Proposals to ban drones from parts of Corby move a step closer

An aerial shot of Corby taken by Kenneth Moore using a drone
An aerial shot of Corby taken by Kenneth Moore using a drone

Proposals to ban drones from flying over land owned by Corby Council have taken a step forward.

Councillors on Corby Council’s One Corby committee last night (Tuesday) voted to agree officer recommendations to stop people flying the camera carrying devices over its land.

However, councillors have asked that the report goes to the authority’s scrutiny committee in light of new national legislation that has recently come into force.

The council is proposing to alter existing by-laws for leisure grounds, parks and open spaces that were first adopted in the early 1970s.

The proposal will go out to public consultation and come back to the One Corby committee meeting before any new by-law would be brought into effect.

Drone fan Ian Bateman, who lives on the Danesholme estate and flies the aircraft with his grandchildren, spoke against the move at the meeting held at Corby Cube.

He said that the ‘council did not own the air space’ and that concerns about the privacy invasion were misplaced.

He said: “There are cameras everywhere, at the shopping centres, on cars.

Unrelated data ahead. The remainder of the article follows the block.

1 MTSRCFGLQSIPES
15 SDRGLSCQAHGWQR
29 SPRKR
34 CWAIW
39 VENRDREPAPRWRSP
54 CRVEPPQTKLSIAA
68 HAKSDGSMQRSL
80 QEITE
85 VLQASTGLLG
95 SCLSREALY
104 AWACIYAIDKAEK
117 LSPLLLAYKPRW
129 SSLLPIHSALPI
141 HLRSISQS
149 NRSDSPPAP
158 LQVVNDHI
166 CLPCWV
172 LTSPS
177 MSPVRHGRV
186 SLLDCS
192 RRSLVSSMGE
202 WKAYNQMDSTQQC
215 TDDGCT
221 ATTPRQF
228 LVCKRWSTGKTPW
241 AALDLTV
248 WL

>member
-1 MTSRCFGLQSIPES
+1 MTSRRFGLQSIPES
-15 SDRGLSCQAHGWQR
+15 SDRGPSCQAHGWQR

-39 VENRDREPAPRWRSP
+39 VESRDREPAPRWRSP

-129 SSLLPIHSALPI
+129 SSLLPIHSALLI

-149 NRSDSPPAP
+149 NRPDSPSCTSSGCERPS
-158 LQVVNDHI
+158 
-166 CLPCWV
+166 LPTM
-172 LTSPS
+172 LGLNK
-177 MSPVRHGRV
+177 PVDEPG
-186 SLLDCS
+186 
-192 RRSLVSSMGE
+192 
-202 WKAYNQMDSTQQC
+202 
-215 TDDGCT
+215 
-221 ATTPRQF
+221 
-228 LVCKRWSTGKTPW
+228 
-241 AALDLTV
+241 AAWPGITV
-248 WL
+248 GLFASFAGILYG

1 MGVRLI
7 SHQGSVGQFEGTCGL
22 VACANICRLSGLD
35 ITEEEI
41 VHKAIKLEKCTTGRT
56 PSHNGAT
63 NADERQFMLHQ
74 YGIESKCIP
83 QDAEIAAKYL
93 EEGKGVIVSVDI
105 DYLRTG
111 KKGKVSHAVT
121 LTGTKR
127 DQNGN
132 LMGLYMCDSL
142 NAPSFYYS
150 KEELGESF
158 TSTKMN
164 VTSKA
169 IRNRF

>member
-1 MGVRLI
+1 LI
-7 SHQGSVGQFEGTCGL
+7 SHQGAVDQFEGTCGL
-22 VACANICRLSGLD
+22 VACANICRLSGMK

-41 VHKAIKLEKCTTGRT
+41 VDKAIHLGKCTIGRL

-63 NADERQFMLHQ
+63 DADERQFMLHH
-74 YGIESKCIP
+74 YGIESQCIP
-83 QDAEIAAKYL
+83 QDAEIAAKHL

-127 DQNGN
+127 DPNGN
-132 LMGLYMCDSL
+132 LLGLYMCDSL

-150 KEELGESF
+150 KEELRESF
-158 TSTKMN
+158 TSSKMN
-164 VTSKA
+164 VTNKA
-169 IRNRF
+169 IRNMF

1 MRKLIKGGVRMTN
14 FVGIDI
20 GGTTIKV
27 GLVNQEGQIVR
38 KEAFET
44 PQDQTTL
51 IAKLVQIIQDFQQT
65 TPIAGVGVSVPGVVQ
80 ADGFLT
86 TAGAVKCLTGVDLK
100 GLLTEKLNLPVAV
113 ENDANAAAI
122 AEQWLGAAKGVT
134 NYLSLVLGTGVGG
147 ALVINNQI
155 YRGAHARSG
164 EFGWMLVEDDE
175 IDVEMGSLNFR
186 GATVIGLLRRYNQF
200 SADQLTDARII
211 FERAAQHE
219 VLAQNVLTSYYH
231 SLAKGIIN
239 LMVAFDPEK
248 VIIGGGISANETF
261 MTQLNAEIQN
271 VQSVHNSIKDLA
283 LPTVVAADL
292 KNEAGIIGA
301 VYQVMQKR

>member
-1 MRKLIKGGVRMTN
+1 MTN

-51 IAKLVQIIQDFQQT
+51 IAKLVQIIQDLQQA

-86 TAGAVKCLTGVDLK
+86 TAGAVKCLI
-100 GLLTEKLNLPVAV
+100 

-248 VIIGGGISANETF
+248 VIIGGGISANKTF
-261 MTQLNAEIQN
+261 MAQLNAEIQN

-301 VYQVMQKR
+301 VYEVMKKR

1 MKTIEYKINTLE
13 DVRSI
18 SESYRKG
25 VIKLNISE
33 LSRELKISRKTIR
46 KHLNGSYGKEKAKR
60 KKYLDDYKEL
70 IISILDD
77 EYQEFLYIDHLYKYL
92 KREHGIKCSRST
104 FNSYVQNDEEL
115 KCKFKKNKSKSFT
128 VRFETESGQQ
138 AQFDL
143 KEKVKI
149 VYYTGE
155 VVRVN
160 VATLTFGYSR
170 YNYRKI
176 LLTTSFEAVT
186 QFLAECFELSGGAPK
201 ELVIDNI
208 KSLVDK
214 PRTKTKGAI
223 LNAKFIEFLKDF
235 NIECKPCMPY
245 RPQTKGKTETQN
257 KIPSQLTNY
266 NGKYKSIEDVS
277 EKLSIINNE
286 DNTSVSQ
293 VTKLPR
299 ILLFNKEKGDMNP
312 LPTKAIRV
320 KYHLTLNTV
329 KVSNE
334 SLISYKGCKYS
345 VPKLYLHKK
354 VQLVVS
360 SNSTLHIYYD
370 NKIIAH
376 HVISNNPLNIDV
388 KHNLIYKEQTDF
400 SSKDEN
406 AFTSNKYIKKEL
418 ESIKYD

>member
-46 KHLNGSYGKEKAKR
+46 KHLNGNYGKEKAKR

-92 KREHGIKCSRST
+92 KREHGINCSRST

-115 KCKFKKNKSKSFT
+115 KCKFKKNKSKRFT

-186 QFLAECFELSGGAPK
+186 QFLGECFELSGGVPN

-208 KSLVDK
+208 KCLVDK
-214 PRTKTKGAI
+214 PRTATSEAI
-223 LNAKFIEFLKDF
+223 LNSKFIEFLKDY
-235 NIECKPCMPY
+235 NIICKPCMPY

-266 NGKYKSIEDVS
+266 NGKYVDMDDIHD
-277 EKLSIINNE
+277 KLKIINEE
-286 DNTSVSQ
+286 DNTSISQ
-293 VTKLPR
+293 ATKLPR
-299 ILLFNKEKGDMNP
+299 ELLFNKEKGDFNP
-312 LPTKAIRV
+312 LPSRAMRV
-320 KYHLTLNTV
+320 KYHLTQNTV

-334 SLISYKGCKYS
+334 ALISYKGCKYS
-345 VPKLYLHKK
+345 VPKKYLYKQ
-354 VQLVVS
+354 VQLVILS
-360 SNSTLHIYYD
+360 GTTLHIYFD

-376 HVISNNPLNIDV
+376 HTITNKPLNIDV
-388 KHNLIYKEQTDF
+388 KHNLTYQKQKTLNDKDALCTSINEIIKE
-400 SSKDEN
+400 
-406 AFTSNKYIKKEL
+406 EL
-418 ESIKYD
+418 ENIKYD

“In public spaces there is no such thing as privacy.”

Officer Chris Stephenson said the council did not want to be ‘killjoys’ but that a policy needed to be adopted as the authority could be liable if someone was injured as a result of drone activity.

He said that the council did not have any public land viable where drone users could fly their model aircraft.

He claimed some drones had been used to fly over and observe people’s gardens.

If the policy does come into place there would be exemptions when the use of drones could  reduce risk for people working at height and also for when used at professional events such as festivals.

Exemptions would also apply to emergency service use.

Speaking in favour of the ban, Cllr Paul Beattie said the proposed drone policy showed that the council was showing ‘due diligence’ and that this was an example of the council ‘being responsible’.

In the past few years drones have gone from niche gadgets to a popular leisure activity.

The new laws brought in by central government will require drones over a certain weight to be registered and for new owners to take tests.